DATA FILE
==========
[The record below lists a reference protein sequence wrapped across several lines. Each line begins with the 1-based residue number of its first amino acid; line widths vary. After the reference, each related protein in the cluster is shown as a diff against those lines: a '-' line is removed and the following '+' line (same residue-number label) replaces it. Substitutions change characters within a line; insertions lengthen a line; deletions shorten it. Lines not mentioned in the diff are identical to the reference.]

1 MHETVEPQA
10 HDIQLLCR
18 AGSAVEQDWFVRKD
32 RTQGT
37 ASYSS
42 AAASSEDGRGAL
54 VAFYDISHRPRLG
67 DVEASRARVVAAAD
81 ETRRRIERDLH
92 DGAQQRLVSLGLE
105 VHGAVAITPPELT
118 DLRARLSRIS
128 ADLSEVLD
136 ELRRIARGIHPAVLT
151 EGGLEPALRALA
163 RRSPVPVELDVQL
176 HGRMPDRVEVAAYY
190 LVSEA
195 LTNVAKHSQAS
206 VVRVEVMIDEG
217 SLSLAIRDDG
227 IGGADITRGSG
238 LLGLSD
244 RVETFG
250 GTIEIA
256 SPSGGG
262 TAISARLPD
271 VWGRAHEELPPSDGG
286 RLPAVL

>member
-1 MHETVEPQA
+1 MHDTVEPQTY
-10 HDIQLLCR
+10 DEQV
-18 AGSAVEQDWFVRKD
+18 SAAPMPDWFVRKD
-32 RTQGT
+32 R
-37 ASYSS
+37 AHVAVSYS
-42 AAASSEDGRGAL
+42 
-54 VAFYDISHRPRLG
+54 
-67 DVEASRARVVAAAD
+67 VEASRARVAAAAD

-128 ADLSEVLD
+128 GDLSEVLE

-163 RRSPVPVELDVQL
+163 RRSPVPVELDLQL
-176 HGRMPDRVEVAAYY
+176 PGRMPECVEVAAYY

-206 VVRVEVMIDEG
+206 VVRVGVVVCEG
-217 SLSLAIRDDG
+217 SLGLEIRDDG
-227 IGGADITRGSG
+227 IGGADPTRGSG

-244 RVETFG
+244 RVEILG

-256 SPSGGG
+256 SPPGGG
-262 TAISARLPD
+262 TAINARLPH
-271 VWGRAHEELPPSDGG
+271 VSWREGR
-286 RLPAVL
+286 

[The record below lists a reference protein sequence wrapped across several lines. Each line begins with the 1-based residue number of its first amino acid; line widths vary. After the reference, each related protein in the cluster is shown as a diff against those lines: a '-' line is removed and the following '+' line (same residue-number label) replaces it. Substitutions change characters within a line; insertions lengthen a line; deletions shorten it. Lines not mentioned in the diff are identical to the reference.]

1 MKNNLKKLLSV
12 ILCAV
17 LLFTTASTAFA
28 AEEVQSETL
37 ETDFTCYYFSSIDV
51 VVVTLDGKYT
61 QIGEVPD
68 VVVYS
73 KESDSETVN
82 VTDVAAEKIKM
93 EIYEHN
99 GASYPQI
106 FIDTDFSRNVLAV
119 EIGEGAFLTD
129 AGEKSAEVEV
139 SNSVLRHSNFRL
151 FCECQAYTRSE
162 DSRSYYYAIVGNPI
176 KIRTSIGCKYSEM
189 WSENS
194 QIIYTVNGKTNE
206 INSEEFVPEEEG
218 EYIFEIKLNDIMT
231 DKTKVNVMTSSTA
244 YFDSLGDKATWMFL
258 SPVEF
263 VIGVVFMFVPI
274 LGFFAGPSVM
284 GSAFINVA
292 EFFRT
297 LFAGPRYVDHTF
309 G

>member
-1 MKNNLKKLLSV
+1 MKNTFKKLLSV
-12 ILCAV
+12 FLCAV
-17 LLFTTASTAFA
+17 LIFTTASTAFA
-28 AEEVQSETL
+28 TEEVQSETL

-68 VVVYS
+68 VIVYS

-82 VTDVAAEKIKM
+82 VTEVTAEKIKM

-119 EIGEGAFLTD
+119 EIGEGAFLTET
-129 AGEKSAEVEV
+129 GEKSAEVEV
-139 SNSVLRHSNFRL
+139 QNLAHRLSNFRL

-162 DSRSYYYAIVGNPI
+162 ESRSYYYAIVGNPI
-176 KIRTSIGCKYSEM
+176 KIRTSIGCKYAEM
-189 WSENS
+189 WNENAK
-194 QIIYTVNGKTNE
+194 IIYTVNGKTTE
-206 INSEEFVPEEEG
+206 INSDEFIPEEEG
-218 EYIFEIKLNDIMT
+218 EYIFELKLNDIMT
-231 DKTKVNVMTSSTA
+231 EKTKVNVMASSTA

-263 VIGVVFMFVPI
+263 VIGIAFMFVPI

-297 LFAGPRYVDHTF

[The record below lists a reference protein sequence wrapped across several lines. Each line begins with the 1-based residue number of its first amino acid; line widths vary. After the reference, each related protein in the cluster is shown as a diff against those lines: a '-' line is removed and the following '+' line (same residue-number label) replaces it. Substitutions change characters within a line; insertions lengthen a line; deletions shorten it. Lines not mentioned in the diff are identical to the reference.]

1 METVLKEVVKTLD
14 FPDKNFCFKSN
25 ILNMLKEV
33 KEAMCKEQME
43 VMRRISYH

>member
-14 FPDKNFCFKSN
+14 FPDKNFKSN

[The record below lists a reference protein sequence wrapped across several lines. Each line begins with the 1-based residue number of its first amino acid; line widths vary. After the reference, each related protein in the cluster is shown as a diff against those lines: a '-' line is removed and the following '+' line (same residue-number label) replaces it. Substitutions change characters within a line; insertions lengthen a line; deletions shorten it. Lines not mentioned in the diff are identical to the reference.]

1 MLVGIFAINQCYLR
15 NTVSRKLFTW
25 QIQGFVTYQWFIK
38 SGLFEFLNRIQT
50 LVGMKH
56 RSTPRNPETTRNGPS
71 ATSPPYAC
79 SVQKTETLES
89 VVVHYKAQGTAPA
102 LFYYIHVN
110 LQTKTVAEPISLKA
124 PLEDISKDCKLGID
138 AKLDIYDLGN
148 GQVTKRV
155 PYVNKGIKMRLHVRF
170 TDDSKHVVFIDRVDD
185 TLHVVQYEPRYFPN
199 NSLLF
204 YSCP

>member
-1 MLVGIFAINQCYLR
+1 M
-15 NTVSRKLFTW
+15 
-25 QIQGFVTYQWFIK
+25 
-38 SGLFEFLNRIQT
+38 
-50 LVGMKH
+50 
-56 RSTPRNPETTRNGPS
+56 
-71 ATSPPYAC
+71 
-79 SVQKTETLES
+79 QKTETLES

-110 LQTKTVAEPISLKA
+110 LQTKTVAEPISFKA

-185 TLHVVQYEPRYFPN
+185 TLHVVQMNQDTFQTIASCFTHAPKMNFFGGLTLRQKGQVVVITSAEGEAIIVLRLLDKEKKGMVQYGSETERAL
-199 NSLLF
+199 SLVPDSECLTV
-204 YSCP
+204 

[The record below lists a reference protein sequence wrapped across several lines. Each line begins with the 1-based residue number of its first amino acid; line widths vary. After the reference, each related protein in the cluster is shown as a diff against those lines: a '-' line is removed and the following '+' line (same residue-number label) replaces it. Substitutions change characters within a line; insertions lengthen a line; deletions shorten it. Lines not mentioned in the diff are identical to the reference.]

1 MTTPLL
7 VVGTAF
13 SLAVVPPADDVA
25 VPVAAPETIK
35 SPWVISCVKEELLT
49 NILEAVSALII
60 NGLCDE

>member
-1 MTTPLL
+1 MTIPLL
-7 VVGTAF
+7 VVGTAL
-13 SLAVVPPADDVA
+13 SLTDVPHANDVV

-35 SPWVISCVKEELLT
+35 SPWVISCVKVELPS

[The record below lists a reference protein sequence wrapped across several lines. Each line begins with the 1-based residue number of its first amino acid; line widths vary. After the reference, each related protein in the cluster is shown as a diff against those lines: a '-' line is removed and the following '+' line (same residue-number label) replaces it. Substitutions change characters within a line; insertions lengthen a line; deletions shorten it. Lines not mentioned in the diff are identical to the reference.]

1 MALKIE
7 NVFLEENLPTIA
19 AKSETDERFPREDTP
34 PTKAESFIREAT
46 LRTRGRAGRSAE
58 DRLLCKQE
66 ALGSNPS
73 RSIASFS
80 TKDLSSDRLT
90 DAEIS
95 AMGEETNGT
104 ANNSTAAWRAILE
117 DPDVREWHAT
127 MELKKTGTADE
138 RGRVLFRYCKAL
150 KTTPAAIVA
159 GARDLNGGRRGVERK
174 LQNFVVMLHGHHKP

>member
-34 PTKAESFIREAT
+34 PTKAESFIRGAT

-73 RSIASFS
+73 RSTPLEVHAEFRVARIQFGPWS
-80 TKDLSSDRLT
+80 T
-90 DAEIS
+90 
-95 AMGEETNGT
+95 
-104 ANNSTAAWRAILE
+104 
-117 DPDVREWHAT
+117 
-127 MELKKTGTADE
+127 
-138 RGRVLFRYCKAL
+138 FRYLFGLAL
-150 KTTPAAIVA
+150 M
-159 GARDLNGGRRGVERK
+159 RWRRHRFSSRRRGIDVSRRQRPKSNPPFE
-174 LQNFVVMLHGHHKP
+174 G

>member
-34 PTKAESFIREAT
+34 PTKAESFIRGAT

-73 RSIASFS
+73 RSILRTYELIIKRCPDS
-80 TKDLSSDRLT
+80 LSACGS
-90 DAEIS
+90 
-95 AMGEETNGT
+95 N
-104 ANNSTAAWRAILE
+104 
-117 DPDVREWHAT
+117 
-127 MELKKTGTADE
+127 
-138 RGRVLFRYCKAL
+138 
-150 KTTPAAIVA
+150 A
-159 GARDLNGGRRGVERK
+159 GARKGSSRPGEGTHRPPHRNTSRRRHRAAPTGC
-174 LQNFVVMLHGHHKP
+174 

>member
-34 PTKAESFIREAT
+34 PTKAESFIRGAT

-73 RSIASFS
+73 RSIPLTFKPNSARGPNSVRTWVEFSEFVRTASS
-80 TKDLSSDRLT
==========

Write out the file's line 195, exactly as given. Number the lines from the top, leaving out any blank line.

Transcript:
7 VVGTAF